Bomb suspect vowed 'death to your oppression,' feds say

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Bomb suspect vowed 'death to your oppression,' feds say

Ahmad Rahami [CNN profile], the suspect in last week's bombings in NY and New Jersey [USA Today timeline], was charged [complaint, PDF] in the US District Court for the Southern District of NY [official website] Tuesday.

Rahami was arrested not far from Elizabeth, where his family lived above their storefront First American Fried Chicken restaurant.

The White House says President Barack Obama was briefed throughout the night and early Monday on the investigation into bombs found in New York City and New Jersey.

Rahami was shot and captured on Monday in Linden, New Jersey, just four hours after the Federal Bureau of Investigation released his mugshot and sent an emergency cellphone alert to millions of people.

A neighbor prompted the 2014 inquiry after a dispute at the Rahami home, telling authorities he heard the father call his son a "terrorist" and heard the father say Rahami's associates overseas may have been trying to procure explosives.

According to the court complaints, Rahami's journal included a passage that accused the US government of slaughtering Muslim holy warriors in Afghanistan, Iraq, Syria and elsewhere.

Investigators don't believe the two men who handled the luggage are part of Rahami's plot, but still want to question them.

"It's not realistic to say every time someone comes on the radar, you're going to be able to follow them. for an extended period of time, while you have investigations that are on the front-burner involving people who are demonstrably unsafe".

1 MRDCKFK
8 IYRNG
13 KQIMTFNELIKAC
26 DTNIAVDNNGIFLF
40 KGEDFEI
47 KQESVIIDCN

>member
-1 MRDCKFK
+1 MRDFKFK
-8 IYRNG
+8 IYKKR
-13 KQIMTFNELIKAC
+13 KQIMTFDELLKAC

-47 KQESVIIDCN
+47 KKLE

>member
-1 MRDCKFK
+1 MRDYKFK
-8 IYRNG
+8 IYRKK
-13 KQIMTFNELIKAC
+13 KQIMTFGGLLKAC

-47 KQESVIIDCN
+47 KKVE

Mr. Rahami's writings, which ramble at times, indicate he took inspiration from those who urge attacks on "nonbelievers, " one official said. Authorities say his head was grazed by bullet or shrapnel as the officers exchanged gunfire with suspect Ahmad Khan Rahami. They said he worked there until September 12, but didn't identify the store.

When he was arrested, Rahami was carrying a journal with handwritten praise for Fort Hood shooter Nidal Hasan, radical cleric Anwar al-Awlaki and al Qaeda founder Osama bin Laden.

"We're probably going to find out this individual had more contact than most, because we're now learning that these bombs were significantly more sophisticated than those used by the Tsarnaev brothers in Boston", Levitt said.

Mr Rahami has been charged in relation to the NY explosion and another device that exploded harmlessly hours earlier near a race in Seaside Park, New Jersey.

On the other hand, federal prosecutors are looking for the motives behind the blasts and whether Rahami belongs to an internal cell or has links to foreign groups that seek to plan larger attacks in NY and New Jersey. She had left the USA for Pakistan in June, one of the officials said, and by virtue of the actions of her husband she has now been flagged for possible terror ties.

A previous partner of Rahami sued him for full custody of their child on Tuesday, court documents show.

Rahami worked as an unarmed night guard for two months in 2011 at an Associated Press administrative technology office in Cranbury, New Jersey, the wire service reports. At the time, he was employed by Summit Security, a private contractor.

Licata introduces evidence indicating that Rahami's relatives were aware of, and possibly involved, in the scheme. Thirty-one people were injured, including a driver knocked unconscious by the blast and a woman who had wood shards embedded in her neck. An unexploded pressure-cooker bomb was found blocks away - with Rahami's fingerprints on it and his face captured by a nearby surveillance camera, according to the court complaints. The courthouse has also hosted numerous other terrorism trials, including those stemming from failed plots to bomb New York City landmarks in 1993 and bring down a dozen USA jets over the Far East in 1995.

(New Jersey State Police via AP).

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